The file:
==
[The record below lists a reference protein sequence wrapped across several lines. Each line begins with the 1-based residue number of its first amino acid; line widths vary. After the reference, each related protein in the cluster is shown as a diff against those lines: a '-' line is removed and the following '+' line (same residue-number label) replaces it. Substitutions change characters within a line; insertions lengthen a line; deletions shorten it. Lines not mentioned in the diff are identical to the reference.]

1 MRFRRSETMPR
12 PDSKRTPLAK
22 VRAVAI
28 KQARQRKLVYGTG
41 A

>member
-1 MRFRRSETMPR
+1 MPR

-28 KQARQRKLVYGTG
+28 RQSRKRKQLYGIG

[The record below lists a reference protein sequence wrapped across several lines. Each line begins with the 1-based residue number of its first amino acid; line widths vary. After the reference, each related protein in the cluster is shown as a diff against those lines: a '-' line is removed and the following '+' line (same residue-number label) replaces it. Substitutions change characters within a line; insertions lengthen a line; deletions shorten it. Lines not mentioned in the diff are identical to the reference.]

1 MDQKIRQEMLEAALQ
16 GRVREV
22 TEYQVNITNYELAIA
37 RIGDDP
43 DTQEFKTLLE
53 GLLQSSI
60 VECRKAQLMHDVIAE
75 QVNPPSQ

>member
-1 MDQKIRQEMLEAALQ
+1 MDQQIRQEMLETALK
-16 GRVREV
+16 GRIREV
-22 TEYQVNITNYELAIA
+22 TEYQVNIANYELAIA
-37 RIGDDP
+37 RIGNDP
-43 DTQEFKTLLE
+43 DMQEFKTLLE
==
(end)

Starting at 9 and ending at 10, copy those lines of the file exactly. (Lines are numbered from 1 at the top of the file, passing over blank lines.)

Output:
+1 MPR

-28 KQARQRKLVYGTG